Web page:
Putin Alone, Frustrated; Zelenskyy With Friends, Supporters
Vladimir Putin approached his fateful decision to invade Ukraine mostly on his own. It was a surprise to elites in the capitals of Europe and even to many around the Kremlin and Moscow. He has, as most observers point out, become increasingly isolated. Putin is now pictured alone at the end of the long table, repeating lists of historic grievances in discussions with world leaders and giving manic-style lectures to Russians over state-controlled media claiming the West is trying to destroy Russia, but all is going according to his plan.
The decision to invade was based on a host of assumptions that turned out to be wrong, dangerously wrong for Putin’s invasion plan.
- The attack would move very quickly to Kyiv
- Ukraine would welcome it, or at least not resist
- The Ukrainian government would fall and Russian control established quickly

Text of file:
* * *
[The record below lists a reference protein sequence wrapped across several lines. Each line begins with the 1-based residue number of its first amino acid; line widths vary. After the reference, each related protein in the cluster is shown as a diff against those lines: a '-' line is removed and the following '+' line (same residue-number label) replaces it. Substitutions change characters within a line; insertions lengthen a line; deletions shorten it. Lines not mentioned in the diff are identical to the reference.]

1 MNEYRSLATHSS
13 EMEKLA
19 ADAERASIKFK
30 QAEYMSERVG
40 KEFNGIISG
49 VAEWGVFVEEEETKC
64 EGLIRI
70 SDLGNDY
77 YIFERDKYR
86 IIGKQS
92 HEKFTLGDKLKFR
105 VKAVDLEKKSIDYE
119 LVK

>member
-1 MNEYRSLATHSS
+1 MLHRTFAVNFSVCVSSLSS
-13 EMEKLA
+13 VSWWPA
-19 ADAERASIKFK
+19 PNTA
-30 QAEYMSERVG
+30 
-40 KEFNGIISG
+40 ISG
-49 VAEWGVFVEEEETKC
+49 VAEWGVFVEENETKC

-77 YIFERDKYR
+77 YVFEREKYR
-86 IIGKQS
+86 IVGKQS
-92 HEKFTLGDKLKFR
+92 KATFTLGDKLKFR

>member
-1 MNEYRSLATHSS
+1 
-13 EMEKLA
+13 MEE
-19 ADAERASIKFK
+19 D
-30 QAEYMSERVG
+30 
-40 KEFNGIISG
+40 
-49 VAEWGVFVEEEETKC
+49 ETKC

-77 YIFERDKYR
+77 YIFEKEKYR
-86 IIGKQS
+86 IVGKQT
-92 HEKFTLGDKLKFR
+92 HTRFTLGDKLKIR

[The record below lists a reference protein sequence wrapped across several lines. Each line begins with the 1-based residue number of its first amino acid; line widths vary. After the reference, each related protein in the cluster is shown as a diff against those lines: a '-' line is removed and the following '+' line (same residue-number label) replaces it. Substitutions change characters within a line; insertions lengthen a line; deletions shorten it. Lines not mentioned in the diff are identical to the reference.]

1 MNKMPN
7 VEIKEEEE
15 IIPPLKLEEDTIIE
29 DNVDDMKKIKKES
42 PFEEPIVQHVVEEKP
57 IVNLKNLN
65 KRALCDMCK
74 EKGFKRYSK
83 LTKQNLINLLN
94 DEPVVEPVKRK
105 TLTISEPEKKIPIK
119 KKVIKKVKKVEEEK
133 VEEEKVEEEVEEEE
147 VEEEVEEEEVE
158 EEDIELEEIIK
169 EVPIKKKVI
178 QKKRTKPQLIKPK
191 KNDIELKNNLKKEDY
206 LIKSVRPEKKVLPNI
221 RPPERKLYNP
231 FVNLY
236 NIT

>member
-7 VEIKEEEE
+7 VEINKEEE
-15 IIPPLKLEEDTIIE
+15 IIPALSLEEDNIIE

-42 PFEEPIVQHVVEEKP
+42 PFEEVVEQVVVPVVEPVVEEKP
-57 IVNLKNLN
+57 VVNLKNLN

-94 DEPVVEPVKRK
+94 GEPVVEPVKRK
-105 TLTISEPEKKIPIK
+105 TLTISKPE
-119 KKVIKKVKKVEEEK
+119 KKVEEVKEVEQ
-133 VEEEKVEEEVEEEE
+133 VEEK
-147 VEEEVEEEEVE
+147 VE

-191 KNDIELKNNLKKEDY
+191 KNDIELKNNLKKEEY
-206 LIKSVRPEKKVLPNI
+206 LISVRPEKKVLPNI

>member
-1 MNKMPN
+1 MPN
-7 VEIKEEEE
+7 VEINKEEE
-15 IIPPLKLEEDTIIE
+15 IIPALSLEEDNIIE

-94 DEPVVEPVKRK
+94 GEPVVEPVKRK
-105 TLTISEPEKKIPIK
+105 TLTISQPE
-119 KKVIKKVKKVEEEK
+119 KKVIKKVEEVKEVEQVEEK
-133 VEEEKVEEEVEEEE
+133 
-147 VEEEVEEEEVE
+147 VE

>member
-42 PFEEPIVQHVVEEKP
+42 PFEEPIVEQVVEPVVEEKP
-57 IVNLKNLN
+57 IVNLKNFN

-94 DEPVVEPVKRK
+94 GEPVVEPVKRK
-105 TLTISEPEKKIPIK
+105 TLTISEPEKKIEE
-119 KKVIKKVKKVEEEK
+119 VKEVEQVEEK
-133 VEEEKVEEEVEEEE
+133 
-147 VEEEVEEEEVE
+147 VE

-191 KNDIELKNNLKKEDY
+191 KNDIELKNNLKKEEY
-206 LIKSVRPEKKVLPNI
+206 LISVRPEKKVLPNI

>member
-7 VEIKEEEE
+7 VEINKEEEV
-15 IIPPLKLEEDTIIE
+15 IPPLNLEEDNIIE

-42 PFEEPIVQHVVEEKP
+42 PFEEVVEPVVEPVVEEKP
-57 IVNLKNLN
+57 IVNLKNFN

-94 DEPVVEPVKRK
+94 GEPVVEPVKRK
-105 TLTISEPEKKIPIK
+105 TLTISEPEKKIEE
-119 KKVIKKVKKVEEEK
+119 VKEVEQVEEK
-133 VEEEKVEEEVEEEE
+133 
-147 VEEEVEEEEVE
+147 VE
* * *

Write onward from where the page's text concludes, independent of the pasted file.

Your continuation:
- Europe and the U.S. would move slowly and sanctions be limited by economic self-interest of EU members
Whereas Volodymyr Zelenskyy has remained in the field with his army and on Zoom with world leaders. As of April 6, Ukraine is beating the odds in a very difficult circumstance.
American public opinion remains divided on partisan issues, but united on the Ukraine war. Zelenskyy has a 72 percent level of confidence among Americans “to do the right thing regarding world affairs” and Putin has 6 percent. President Biden gets an average of 48 percent.